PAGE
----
Although the contents of this multi-volume book are organized within the preceding eight sections which offer a progression of coverage of important concepts, methodologies, technologies, applications, social issues, and emerging trends, the reader can also identify specific contents by utilizing the extensive indexing system listed at the end of each volume. Furthermore, to ensure that the scholar, researcher, and educator have access to the entire contents of this multi-volume set, as well as additional coverage that could not be included in the print version of this publication, the publisher will provide unlimited, multi-user electronic access to the online aggregated database of this collection for the life of the edition free of charge when a library purchases a print copy. In addition to providing content not included within the print version, this aggregated database is also continually updated to ensure that the most current research is available to those interested in mobile computing.

As mobile computing continues to expand, both in variety and usefulness, this exciting and revolutionary field will prove even more necessary to everyday life. Intrinsic to our ever-modernizing, ever-expanding, global economy is mobility and technology, the two aspects that define the contents of these articles. Continued progress and innovation, driven by a mobile, demanding consumer base, will only further establish how necessary and vital a sure understanding of mobile computing and the changes and challenges influencing today’s modern, dynamic world.

The diverse and comprehensive coverage of mobile computing in this six-volume, authoritative publication will contribute to a better understanding of all topics, research, and discoveries in this developing, significant field of study. Furthermore, the contributions included in this multi-volume collection series will be instrumental in the expansion of the body of knowledge in this enormous field, resulting in a greater understanding of the fundamentals while also fueling the research initiatives in emerging fields. We at Information Science Reference, along with the editor of this collection, hope that this multi-volume collection will become instrumental in the expansion of the discipline and will promote the continued growth of mobile computing.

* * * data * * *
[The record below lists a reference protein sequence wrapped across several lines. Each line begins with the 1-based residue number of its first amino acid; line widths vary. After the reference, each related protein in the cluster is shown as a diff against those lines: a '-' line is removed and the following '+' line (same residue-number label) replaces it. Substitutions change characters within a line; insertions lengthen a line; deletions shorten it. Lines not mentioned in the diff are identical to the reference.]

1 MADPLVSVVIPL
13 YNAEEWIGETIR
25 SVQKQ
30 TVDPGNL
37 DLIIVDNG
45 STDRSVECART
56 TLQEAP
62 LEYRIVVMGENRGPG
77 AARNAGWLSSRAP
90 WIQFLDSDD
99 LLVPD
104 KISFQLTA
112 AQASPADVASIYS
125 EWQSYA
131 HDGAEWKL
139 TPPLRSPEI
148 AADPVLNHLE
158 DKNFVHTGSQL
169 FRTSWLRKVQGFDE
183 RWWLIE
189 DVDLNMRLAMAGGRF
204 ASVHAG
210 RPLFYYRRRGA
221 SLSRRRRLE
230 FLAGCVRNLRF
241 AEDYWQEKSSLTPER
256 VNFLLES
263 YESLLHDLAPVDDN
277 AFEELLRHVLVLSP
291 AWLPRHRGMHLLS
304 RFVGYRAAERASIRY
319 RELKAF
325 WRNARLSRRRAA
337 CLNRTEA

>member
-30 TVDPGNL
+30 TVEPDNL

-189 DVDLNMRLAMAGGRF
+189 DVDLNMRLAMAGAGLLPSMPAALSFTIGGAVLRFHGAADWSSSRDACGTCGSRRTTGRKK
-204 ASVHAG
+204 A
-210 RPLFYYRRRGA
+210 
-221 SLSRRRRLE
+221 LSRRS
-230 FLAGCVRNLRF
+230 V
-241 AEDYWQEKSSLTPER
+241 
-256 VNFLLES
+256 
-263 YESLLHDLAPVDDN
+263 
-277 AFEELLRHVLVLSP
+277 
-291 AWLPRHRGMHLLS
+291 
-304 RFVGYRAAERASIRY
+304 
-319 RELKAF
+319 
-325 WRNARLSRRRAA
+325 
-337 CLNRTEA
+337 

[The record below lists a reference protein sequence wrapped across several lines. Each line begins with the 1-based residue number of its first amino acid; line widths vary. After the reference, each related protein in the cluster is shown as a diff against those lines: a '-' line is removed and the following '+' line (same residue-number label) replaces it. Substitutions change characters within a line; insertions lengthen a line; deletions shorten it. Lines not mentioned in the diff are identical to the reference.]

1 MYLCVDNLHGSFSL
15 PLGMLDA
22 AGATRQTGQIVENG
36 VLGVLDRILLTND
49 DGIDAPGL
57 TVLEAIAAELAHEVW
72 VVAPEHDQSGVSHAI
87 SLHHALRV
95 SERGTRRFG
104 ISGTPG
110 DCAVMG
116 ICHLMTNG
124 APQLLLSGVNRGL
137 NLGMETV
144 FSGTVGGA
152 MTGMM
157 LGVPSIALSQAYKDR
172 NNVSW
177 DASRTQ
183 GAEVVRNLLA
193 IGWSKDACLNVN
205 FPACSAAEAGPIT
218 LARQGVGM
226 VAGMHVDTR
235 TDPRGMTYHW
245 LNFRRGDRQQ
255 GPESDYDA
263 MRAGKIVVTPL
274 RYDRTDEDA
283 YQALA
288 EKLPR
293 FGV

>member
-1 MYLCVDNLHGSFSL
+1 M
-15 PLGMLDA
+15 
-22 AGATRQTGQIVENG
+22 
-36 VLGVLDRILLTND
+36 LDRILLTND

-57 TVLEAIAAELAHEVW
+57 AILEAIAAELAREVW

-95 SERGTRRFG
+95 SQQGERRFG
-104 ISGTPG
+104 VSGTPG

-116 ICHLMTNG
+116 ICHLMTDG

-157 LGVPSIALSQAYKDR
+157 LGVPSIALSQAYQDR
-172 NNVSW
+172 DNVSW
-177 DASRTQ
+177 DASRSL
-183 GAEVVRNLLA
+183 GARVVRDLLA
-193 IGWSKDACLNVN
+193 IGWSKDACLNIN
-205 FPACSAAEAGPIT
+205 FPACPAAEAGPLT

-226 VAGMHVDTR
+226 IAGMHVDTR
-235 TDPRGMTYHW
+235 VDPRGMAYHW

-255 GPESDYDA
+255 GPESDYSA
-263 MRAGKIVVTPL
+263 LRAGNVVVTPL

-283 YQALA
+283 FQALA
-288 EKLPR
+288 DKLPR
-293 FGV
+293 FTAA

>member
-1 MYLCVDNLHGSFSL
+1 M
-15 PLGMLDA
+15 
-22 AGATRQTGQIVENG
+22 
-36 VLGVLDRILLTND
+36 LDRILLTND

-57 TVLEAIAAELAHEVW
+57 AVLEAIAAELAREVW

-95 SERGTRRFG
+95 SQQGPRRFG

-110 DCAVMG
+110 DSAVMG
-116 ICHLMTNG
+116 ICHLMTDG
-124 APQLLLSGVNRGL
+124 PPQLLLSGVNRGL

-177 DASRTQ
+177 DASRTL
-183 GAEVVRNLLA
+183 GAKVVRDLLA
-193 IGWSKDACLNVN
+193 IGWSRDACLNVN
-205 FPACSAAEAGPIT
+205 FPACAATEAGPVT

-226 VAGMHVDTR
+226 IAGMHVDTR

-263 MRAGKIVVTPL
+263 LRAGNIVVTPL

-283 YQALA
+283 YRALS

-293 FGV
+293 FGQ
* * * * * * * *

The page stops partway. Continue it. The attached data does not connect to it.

Author(s)/Editor(s) Biography

David Taniar received his PhD in Databases from Victoria University (Australia, 1997) and is now a Senior Lecturer at Monash University (Australia). He has published more than 100 research articles and edited a number of books in the Web technology series. He is on the editorial board of a number of international journals, including Data Warehousing and Mining, Business Intelligence and Data Mining, Mobile Information Systems, Mobile Multimedia, Web Information Systems, and Web and Grid Services. He has been elected as a Fellow of the Institute for Management of Information Systems (UK).

Indices

Editorial Board

Editor-in-Chief:
  • Mehdi Khosrow-Pour, DBA, Editor-in-Chief, Contemporary Research in Information Science and Technology, Book Series

    Associate Editors:

  • Steve Clarke, University of Hull, UK
  • Murray E. Jennex, San Diego State University, USA
  • Annie Becker, Florida Institute of Technology USA
  • Ari-Veikko Anttiroiko, University of Tampere, Finland

    Editorial Advisory Board

  • Sherif Kamel, American University in Cairo, Egypt
  • In Lee, Western Illinois University, USA
  • Jerzy Kisielnicki, Warsaw University, Poland
  • Keng Siau, University of Nebraska-Lincoln, USA
  • Amar Gupta, Arizona University, USA
  • Craig van Slyke, University of Central Florida, USA
  • John Wang, Montclair State University, USA
  • Vishanth Weerakkody, Brunel University, UK